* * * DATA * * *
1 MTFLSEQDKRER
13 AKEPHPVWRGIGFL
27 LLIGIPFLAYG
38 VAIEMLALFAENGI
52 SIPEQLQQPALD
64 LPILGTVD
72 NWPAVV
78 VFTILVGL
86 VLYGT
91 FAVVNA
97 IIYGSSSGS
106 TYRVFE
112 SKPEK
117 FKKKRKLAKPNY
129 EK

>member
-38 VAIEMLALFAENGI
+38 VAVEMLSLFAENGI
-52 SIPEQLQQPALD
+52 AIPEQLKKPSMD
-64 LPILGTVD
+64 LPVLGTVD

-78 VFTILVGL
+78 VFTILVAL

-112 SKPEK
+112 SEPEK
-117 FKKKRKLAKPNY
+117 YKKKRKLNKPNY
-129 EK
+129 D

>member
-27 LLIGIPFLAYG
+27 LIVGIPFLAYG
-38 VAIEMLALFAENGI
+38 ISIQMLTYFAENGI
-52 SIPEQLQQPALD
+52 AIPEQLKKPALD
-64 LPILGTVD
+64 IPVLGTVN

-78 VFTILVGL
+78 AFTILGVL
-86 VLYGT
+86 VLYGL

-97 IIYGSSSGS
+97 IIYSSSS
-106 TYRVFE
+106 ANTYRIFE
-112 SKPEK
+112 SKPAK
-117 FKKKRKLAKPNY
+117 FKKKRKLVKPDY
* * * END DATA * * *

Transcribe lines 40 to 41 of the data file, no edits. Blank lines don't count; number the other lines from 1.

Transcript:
-78 VFTILVGL
+78 AFTILGVL